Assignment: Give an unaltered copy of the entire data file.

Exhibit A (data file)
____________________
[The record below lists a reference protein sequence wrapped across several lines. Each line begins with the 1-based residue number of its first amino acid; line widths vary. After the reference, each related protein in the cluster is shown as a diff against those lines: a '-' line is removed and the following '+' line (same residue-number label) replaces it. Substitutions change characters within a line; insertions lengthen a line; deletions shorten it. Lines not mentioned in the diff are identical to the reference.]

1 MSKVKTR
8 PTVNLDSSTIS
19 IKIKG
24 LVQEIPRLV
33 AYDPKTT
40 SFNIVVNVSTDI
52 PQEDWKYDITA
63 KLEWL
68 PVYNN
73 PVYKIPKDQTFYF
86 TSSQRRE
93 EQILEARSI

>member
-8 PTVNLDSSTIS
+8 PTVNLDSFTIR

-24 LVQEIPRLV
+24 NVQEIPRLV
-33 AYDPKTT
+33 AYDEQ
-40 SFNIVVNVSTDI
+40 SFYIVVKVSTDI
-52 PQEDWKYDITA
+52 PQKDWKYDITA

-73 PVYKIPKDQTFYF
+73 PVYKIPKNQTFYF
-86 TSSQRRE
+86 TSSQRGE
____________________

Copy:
[The record below lists a reference protein sequence wrapped across several lines. Each line begins with the 1-based residue number of its first amino acid; line widths vary. After the reference, each related protein in the cluster is shown as a diff against those lines: a '-' line is removed and the following '+' line (same residue-number label) replaces it. Substitutions change characters within a line; insertions lengthen a line; deletions shorten it. Lines not mentioned in the diff are identical to the reference.]

1 MSKVKTR
8 PTVNLDSSTIS
19 IKIKG
24 LVQEIPRLV
33 AYDPKTT
40 SFNIVVNVSTDI
52 PQEDWKYDITA
63 KLEWL
68 PVYNN
73 PVYKIPKDQTFYF
86 TSSQRRE
93 EQILEARSI

>member
-8 PTVNLDSSTIS
+8 PTVNLDSFTIR

-24 LVQEIPRLV
+24 NVQEIPRLV
-33 AYDPKTT
+33 AYDEQ
-40 SFNIVVNVSTDI
+40 SFYIVVKVSTDI
-52 PQEDWKYDITA
+52 PQKDWKYDITA

-73 PVYKIPKDQTFYF
+73 PVYKIPKNQTFYF
-86 TSSQRRE
+86 TSSQRGE